The flip-to-mute microphone on the Cloud Stinger 2 is passable for communicating with teammates in Valorant, but we did notice that it picked up a decent amount of background noise during our tests. Upgrade to one of HyperX’s more expensive models if recording quality is your priority.

The HyperX Cloud Stinger 2 met or exceeded most of our expectations during testing, and it adequately fills the role of an entry-level gaming headset for Valorant. Check out the Logitech G435 Lightspeed Wireless if you’re willing to sacrifice audio quality for the freedom of a wireless gaming headset.

Valorant headset test results

We put together comparisons for the best Valorant gaming headsets, including our test results and specifications from the manufacturers. Subjective testing categories were rated on an excellent, great, good, poor, and bad scale.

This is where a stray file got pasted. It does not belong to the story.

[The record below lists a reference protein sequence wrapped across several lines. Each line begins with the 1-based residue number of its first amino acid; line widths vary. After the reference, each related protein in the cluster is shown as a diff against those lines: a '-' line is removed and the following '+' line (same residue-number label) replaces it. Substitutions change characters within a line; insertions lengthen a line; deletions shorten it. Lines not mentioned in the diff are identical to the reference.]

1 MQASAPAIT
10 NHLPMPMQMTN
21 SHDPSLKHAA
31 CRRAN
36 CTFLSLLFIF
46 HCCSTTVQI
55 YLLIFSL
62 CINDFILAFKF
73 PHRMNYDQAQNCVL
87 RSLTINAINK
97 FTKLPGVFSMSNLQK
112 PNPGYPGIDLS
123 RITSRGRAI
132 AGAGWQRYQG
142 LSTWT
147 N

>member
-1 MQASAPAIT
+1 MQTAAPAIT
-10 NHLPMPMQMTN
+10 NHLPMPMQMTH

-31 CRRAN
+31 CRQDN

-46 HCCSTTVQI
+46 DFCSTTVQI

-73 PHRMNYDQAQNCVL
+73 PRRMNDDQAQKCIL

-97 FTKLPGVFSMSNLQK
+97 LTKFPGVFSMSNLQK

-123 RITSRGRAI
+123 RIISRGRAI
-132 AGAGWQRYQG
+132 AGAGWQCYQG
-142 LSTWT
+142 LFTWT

Audio

ModelDriver Size (mm)Wired Frequency Range (Hz)Wireless Frequency Range (Hz)Nominal Impedance (ohms)MusicDirectional Audio
Arctis Nova Pro Wireless4010-40,00010-22,00038GreatGreat
Cloud II5310-23,000N/A60GoodGreat
Cloud Alpha Wireless50N/A15-21,00062GoodGreat
Astro A40 TR4020-20,000N/A48PoorGreat
Logitech G7354020-20,00020-20,00038GreatGreat
DT 900 Pro X455-40,000N/A48ExcellentGreat
Cloud Stinger 25010-28,000N/A32GoodGood

We tested the audio quality of the best Valorant gaming headsets by observing directional audio while playing Valorant and listening to music.

Directional audio was one of the most important categories to test since determining the distance and direction of audio cues like footsteps is crucial for success in Valorant. The Arctis Nova Pro Wireless, Cloud II, Cloud Alpha Wireless, A40 TR, G735, and DT 900 Pro X all exhibited exemplary directional audio for Valorant.

Pro tip

Don’t forget to use the best Valorant audio settings to maximize your gaming headset’s directional audio.